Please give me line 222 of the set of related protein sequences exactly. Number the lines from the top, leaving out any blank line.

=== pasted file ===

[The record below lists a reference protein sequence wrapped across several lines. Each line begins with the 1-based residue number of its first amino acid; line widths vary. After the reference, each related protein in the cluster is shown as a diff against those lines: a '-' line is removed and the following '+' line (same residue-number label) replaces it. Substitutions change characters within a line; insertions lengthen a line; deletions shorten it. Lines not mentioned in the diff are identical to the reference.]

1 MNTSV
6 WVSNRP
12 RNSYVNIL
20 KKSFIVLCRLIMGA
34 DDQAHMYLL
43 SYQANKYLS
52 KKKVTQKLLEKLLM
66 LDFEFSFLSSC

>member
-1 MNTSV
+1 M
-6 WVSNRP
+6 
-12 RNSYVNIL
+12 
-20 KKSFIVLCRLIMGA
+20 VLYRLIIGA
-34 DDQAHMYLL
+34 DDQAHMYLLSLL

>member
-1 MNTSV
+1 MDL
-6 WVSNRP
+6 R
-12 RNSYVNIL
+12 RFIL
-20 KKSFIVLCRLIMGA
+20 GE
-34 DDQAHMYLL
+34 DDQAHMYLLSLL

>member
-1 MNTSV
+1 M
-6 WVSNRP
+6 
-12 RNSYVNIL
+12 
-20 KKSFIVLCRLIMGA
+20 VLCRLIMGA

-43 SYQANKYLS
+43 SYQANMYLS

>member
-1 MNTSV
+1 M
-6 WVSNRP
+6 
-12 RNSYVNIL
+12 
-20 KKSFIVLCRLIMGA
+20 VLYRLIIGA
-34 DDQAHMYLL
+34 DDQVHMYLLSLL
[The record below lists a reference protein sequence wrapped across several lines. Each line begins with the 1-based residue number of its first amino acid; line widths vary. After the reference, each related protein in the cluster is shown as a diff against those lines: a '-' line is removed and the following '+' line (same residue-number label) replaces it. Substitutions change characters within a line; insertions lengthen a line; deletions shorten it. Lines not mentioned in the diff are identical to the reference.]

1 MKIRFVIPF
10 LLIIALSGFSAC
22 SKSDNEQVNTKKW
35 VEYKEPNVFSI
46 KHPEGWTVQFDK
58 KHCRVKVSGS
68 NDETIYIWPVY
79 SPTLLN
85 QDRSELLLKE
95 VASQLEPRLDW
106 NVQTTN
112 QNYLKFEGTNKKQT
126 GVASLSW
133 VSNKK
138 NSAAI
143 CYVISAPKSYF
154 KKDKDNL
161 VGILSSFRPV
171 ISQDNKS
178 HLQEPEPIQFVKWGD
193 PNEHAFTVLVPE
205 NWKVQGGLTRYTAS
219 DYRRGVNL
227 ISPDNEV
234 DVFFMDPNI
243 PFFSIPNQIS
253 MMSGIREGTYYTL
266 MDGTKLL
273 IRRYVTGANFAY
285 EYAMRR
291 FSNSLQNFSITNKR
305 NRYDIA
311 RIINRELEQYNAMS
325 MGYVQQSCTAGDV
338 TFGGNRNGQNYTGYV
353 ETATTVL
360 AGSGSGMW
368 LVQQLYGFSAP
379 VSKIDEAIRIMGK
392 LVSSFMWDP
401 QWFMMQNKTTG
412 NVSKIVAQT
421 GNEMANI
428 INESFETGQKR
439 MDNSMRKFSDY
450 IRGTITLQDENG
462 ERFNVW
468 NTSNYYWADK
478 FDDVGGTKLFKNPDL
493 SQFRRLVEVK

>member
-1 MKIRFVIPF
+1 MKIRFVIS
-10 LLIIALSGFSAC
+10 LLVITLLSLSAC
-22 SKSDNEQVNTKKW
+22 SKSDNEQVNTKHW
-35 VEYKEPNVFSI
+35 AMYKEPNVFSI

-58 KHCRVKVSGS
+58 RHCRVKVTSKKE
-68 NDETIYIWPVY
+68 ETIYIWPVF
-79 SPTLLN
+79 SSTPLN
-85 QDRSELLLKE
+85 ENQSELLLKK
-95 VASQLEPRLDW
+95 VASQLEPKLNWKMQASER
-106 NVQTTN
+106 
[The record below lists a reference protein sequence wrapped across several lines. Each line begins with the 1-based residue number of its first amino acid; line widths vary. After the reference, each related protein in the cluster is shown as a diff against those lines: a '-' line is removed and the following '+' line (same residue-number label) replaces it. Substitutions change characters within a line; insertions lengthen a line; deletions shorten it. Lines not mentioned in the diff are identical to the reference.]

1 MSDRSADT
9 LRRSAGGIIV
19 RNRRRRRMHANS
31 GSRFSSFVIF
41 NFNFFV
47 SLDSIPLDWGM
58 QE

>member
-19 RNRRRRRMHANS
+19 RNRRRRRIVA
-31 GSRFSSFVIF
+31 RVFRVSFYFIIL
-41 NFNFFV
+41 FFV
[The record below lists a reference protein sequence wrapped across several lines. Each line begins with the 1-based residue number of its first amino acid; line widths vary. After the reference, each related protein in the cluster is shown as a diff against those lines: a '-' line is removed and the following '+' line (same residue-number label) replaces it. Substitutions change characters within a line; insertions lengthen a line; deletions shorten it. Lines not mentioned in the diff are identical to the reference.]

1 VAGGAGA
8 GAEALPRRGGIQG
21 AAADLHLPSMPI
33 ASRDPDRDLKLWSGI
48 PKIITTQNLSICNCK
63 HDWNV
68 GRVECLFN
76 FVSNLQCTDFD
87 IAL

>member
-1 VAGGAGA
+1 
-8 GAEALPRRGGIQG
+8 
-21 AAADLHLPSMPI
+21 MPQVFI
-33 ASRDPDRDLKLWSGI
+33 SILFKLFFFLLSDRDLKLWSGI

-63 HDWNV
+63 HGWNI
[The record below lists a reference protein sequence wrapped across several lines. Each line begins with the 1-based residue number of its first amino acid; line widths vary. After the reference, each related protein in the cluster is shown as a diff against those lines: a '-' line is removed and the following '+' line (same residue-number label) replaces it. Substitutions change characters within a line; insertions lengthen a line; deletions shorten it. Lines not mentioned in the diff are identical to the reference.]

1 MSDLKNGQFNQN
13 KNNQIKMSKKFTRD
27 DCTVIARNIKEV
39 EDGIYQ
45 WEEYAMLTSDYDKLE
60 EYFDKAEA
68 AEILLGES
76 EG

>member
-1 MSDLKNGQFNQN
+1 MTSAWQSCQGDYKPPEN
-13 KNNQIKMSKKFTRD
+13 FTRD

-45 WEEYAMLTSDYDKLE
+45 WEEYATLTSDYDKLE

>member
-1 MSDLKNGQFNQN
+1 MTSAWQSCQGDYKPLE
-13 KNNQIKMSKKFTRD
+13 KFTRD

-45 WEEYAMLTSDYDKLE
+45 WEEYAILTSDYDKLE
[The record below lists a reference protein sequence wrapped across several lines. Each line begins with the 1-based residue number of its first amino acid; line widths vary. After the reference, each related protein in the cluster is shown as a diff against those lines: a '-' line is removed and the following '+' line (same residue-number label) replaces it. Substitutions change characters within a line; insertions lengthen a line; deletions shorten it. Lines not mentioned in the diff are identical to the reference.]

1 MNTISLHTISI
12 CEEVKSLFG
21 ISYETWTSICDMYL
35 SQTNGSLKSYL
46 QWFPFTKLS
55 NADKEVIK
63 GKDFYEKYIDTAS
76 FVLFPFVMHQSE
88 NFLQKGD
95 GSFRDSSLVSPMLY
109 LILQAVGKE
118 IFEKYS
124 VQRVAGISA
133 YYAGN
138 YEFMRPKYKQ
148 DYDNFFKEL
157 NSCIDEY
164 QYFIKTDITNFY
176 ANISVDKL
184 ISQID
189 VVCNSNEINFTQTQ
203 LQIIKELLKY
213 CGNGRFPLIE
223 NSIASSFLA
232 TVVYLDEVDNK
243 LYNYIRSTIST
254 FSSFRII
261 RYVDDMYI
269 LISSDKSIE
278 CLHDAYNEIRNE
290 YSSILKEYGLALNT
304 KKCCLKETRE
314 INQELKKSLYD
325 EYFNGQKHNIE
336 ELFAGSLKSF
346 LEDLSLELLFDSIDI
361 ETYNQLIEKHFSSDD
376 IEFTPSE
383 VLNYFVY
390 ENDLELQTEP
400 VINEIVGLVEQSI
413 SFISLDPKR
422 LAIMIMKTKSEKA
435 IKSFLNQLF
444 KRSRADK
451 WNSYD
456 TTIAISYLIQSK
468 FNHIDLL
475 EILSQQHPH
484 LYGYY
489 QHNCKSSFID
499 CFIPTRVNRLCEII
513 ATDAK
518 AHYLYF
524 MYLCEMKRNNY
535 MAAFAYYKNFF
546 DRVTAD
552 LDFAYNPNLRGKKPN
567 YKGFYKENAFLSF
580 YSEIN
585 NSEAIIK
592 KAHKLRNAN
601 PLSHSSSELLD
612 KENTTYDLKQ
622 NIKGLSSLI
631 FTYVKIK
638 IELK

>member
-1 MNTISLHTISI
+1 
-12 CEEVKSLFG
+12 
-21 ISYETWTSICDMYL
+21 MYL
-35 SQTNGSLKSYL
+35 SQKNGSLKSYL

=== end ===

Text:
361 ETYNQLIEKHFSSDD